Renault takes the fight to competing hatches
A DECADE ago, when I was paying for two Renault cars in my garage, the brand’s dealers and I were not as friendly as we are now.
Ten years later we still have one Renault, but we now tell all those who remember the bad times that parts are distributed at 95% plus rate. Pinetown’s parts price guru Malcolm Kinsey also has the Sandero among most competitively priced in SA.
People need reminding of this, as most only remember how the brand slipped up on logistics and then priced itself out of the market. But as we keep saying, all that is past and people who drive often really owe themselves a ride in a Renault at least once.
Not for the sweet engines or direct handling, mind, but for the ergonomics.
Only the fugly Fiat Multipla can boast a more people-focused cabin, but the Italian does not offer as many nooks and crannies for all the stuff families travel with as a Renault does.
The Sandero is no exception, and especially the new Sandero Stepway Plus offers buyers an entry level model with all the buttons in exactly the right places, plus features like hill start assist.
As a made-in-Rosslyn, affordable hatch, the Sandero was one of the five cars subjected to safety tests by the AA to determine their crashworthiness. The other cars were the Toyota Etios, Volkswagen Polo Vivo, and Datsun Go+.
Seatbelt pretensioners ensured a four-star win for the Etios, followed in a joint second place by the Sandero and the Polo Vivo, both with three stars for adult occupant protection in the frontal crash test at 64 km/h.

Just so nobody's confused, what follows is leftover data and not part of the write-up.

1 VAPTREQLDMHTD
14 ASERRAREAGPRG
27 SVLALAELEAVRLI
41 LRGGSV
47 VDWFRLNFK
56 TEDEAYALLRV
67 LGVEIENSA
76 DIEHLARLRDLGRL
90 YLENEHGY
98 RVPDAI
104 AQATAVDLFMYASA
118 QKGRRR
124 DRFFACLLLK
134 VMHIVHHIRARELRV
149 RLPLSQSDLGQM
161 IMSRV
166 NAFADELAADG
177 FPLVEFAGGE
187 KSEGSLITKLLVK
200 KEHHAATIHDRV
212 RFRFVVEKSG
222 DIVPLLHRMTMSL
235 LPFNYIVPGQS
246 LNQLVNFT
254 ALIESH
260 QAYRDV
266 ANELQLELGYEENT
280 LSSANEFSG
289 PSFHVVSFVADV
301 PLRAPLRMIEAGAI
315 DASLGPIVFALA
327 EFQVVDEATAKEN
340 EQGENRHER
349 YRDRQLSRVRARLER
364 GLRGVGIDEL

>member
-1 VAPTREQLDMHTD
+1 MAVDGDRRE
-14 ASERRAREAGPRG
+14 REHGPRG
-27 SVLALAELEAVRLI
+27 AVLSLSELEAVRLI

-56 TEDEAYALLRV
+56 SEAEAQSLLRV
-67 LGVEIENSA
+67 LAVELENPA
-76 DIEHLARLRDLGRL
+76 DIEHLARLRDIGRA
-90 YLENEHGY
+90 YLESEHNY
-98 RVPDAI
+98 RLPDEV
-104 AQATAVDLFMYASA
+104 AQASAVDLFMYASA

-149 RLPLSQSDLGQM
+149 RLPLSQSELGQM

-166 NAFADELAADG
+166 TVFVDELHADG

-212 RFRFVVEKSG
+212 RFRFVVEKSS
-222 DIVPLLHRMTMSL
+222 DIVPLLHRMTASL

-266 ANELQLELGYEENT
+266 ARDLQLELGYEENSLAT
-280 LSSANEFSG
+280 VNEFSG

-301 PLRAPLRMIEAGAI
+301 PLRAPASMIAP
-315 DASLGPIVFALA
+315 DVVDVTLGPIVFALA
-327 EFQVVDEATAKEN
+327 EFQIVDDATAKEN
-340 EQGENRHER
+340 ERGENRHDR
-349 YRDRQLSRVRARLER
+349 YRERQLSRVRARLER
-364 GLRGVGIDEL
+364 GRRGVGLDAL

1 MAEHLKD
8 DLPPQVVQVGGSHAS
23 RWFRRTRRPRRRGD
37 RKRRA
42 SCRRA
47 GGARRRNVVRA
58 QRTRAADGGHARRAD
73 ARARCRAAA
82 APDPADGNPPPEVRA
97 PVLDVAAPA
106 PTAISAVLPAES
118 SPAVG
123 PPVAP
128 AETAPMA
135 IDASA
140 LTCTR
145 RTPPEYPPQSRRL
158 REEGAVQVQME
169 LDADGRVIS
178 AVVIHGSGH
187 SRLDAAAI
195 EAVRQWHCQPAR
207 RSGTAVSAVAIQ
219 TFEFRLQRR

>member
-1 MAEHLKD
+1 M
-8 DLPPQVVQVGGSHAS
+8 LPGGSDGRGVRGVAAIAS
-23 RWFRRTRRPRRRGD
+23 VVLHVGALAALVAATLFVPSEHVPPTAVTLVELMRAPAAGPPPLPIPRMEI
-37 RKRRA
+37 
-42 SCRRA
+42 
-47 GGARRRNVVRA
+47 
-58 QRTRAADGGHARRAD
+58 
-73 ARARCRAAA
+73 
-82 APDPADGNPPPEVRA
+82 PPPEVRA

The Sandero’s body structure was rated as stable with acceptable general adult occupant protection. As for the babies, the Sandero scored four stars for child protection, if ISO-fix child seats are used, compared to the three stars for the Etios and Polo Vivo. A 292-litre luggage bay has space for the baby bags, while a split-folding rear seatback makes it easy to load big items.
Under the hood
A frugal 0.9-litre, three-cylinder turbo petrol engine makes 66 kW and 135 Nm, with a fivespeed manual transmission sending power to the front.
This small engine makes 90% of the torque available from 1 650 rpm, which is very clever engineering indeed.
The Expression rides on 15inch wheels while the Stepway gets 16” dark metal flex rims.
The Sandero comes with Renault’s five-year or 150 000 km warranty together with a standard two-year or 30 000 km service plan. Services are at 15 000 km intervals.
A five-year or 150 000 km warranty and two-year or 30 000 km service plan are standard.
Apart from the Volkswagen Polo, competition in the R200 000 price range comes from the Ford Figo, Honda Brio, Suzuki Ignis.
Expression R171 900 Stepway Expression R186 900 Stepway Plus R206 900
Sandero stepped up the value offering among R200 000 hatches way more in the Stepway Plus.